How do we see the future of Europe in 12 years (in 2030)? Is there an alternative to European integration for Ukraine? How can Ukraine contribute to the development of the New Europe? These issues were discussed during the public debate and presentation of the collection of essays “New Europe” at the Institute of International Relations (KIMV) of the Kyiv Taras Shevchenko University on October 10, 2018.
The public discussion with the presentation of the collection of essays “New Europe” and further debates were joined by Kateryna Zarembo, Deputy Director of the New Europe Center and compiler of the collection “New Europe”, Volodymyr Gushuley of the Alumni Association of the College of Europe, Tetiana Levonuk, Junior Analyst at the New Europe Center and student of the Institute of International Relations at the T. Shevchenko KNU, and Snizhana Diachenko, Junior Analyst at the New Europe Center and student of the National University of Kyiv-Mohyla Academy.
In her opening address, Kateryna Zarembo introduced the New Europe Center and the NEC’s initiative “Search for the vision of the New Europe” drawing attention to the importance and urgency of such discussions, and also presented the collection of essays “New Europe”.
“One of the newest components of this initiative is the book “New Europe” developed in collaboration with the Old Lion Publishing House, containing essays written by 10 Ukrainian intellectuals who answered the question ‘How should Ukraine contribute to the future of Europe?’” said Kateryna Zarembo.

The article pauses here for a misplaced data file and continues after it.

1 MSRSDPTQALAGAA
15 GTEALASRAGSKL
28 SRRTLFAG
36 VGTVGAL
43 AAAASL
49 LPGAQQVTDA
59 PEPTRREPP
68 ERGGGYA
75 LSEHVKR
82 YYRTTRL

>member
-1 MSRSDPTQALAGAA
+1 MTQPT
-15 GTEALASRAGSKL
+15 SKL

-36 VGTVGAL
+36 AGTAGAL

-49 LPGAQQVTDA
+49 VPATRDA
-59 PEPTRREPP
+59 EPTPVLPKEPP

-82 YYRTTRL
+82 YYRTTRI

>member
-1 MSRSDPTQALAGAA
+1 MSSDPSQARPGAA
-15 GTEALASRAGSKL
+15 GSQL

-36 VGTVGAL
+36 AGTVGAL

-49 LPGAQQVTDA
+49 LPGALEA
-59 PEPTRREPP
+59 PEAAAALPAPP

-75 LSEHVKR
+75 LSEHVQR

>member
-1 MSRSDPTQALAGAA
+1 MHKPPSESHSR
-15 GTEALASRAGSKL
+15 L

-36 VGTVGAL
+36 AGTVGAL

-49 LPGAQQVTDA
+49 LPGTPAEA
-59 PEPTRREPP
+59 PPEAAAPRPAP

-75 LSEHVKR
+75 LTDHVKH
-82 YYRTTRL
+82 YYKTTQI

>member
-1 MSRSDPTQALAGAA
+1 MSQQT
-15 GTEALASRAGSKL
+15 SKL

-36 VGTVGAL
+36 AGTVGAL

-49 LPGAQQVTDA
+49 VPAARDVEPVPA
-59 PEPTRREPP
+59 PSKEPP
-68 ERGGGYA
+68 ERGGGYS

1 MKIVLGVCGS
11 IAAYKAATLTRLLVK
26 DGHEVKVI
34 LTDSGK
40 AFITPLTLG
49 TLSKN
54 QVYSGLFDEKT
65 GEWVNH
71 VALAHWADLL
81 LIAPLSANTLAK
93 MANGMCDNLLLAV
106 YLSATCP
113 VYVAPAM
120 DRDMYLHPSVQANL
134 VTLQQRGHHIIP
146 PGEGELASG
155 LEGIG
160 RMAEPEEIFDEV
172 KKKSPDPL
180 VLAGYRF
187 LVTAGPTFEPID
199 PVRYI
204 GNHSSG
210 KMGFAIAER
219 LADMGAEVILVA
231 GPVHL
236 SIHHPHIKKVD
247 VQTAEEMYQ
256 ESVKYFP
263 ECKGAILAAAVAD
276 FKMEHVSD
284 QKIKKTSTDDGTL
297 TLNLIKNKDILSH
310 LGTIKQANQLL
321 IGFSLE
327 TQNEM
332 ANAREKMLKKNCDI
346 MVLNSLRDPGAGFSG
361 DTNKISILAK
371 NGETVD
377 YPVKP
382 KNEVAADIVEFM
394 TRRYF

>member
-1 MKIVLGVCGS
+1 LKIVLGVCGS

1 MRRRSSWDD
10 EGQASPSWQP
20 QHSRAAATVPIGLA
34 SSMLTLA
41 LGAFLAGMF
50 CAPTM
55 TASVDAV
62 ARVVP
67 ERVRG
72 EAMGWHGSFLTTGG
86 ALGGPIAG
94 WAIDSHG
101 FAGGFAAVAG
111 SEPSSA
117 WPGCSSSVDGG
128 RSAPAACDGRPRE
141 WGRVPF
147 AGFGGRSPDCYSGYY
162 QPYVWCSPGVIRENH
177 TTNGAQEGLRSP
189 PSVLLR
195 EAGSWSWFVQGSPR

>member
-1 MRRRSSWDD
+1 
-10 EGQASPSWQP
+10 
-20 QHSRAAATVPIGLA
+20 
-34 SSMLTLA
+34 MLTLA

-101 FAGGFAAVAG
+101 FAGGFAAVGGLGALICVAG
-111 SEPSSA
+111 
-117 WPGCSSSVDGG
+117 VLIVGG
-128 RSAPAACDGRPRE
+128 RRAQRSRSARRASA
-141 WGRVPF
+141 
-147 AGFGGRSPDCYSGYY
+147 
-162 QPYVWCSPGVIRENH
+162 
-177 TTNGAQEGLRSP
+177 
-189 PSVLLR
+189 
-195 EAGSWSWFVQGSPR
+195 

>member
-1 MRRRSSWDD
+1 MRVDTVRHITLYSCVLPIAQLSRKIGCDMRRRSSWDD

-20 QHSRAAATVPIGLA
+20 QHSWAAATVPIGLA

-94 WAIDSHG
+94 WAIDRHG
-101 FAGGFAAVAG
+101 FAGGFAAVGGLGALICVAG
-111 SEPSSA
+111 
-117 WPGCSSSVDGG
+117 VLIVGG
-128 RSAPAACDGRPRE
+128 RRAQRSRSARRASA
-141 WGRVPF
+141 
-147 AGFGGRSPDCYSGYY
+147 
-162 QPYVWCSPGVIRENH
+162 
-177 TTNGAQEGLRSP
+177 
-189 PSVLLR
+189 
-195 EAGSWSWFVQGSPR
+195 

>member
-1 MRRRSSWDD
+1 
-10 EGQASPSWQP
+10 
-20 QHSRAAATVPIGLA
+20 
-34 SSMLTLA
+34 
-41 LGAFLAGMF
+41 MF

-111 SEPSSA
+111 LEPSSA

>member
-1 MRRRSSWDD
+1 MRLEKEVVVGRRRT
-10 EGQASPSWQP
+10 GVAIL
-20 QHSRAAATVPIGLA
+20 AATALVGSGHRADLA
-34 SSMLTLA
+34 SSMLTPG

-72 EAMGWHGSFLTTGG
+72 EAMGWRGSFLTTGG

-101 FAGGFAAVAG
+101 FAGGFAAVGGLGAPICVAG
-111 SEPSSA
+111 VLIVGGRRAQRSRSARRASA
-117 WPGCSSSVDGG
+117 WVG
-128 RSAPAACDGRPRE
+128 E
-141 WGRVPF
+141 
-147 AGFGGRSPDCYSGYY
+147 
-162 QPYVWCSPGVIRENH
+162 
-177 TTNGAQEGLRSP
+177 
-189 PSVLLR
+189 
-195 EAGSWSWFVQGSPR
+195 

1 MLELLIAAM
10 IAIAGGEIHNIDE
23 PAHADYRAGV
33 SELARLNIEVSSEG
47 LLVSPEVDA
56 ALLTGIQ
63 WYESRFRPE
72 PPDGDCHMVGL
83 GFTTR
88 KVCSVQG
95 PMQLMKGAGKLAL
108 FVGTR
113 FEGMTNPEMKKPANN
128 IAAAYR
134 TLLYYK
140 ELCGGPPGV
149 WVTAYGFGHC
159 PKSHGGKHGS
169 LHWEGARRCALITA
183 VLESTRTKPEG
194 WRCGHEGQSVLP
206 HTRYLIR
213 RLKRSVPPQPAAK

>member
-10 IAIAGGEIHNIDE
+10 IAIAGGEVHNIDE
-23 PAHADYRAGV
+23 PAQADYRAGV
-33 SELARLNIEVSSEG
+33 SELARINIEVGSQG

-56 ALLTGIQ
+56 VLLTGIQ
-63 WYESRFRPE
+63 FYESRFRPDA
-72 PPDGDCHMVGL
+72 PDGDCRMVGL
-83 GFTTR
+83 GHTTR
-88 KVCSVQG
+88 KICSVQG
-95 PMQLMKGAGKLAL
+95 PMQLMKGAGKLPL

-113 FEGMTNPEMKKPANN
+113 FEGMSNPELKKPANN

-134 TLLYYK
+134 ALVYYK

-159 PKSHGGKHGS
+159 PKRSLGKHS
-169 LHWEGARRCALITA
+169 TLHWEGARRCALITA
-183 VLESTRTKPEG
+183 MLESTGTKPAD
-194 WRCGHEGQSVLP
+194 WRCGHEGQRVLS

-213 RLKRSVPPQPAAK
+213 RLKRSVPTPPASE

In turn, Tetiana Levonuk noted that the crises inherent in Europe still have a silver lining, i.e. an opportunity to join the development of the New Europe. “Therefore, Ukraine should also contribute to the debate about the future.”
In her speech, Snizhana Diachenko presented the results of a poll on how Ukrainians perceive the process of European integration, conducted on request of the New Europe Center by the sociological company GfK Ukraine in May 2018.
“According to the results of the poll, Ukrainians do not have any certain illusions about the EU membership, and European integration does not necessarily guarantee benefits at once, since it is a long process,” noted Snizhana Diachenko.
“Among the obstacles to our European integration are, first of all, lack of funds, bribery of local officials, and incompetence and resistance of local authorities,” she added.
In turn, Volodymyr Gushuley talked about the establishment and activities of the Alumni Association of the College of Europe and presented the article published by the Association on the Yevropeyska Pravda’s website, a contribution to the “Search for the vision of the New Europe” initiative.
“We believe that the Berlin Wall still secretly exists in Europe at the mental level, and it runs along the western border of Ukraine. Ukraine should set an objective to overcome this wall,” stated Volodymyr Gushuley.
At the end of the debate, an IDEALAB (a contest for short answers to the question “How can Ukraine contribute to the development of the New Europe?”) was organized. The participants had an opportunity to express their opinions on European integration of Ukraine; the authors of the two most creative ideas, Bohdan Veselovskyi and Yurii Bondarchuk, received a copy of the collection of essays “New Europe” as a gift.
This event was organized within the framework of the Initiative for the Development of Think Tanks in Ukraine implemented by the International Renaissance Foundation in partnership with the Open Society Initiative for Europe (OSIFE) with the financial support of the Swedish Embassy in Ukraine. Opinions and positions expressed during the event represent the author’s position and do not necessarily reflect the position of the Swedish Embassy in Ukraine, the International Renaissance Foundation and the Open Society Initiative for Europe (OSIFE).